Screening Tools for Infants
Researchers recently developed a rapid, easy-to-administer screening for autism spectrum disorder (ASD) in toddlers. Explore this page to learn more about the tools currently used by pediatricians to establish whether infants and toddlers may have ASD.
In this section, we discuss the developmental screening tools that can be used to assess whether an infant needs to be referred to an expert for an autism diagnosis. Some of the screening instruments rely solely on parents’ responses to a questionnaire, whereas others require a physician’s observations alongside a parental questionnaire. To date, only Autism Spectrum Disorder (ASD) screening tools, not diagnostic instruments, are available for infants.
- CHAT is an autism screening tool, composed of 5 yes-or-no items, used by the pediatrician or family doctor at the 18-month developmental checkup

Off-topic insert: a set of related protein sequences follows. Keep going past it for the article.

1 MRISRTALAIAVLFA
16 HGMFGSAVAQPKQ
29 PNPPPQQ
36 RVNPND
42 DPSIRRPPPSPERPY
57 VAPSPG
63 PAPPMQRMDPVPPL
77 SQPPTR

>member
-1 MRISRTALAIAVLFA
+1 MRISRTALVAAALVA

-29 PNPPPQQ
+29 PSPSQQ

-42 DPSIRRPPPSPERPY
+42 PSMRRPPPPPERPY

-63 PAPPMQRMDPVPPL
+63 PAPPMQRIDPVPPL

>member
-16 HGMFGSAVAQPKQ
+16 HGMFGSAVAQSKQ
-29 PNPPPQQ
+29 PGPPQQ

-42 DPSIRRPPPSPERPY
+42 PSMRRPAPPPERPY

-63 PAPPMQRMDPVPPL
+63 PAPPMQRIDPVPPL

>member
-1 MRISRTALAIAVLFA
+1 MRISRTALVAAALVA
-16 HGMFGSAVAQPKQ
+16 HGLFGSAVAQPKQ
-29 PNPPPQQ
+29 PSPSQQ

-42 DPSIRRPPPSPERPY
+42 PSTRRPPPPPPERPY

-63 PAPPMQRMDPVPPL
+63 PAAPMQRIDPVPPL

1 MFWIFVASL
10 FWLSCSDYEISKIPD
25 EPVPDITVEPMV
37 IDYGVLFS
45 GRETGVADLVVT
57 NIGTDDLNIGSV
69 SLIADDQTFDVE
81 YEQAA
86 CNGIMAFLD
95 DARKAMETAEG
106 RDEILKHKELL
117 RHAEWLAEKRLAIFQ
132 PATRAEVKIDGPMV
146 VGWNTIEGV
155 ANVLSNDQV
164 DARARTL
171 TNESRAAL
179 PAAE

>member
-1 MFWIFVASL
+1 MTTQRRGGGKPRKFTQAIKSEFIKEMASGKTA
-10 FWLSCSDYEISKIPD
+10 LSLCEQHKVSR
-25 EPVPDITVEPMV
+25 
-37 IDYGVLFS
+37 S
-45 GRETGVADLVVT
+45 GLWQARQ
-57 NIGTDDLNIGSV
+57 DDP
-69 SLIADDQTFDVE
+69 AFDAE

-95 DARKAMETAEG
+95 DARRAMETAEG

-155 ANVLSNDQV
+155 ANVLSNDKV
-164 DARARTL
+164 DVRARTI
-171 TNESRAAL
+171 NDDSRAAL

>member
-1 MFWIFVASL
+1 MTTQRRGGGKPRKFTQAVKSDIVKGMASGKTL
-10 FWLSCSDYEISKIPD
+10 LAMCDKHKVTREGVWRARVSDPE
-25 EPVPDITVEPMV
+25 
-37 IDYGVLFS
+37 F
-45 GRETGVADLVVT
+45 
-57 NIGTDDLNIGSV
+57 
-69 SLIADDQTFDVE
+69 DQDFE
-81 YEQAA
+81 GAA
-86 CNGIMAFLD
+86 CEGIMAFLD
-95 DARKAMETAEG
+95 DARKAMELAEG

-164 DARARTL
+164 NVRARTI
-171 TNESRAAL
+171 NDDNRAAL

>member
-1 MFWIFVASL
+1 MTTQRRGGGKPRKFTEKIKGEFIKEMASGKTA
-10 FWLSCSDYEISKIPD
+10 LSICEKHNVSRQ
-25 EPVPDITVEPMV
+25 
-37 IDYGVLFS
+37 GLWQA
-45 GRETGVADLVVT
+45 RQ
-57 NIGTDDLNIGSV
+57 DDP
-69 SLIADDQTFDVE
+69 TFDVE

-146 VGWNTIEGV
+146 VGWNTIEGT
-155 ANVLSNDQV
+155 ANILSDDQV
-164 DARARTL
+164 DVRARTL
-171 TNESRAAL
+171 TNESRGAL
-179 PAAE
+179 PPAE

- M-CHAT is a list of 23 yes-or-no questions about a child’s usual behavior for parents of 16- to 30-month-old children to answer.
- STAT is a 20-minute interactive screening measure that consists of 12 items and is designed to assess children of 24 to 36 months old.
Doctors can not screen children for autism until later in childhood.
Researchers have developed parental questionnaires and observation guidelines that can help doctors screen for children that should be referred for additional diagnostic testing.
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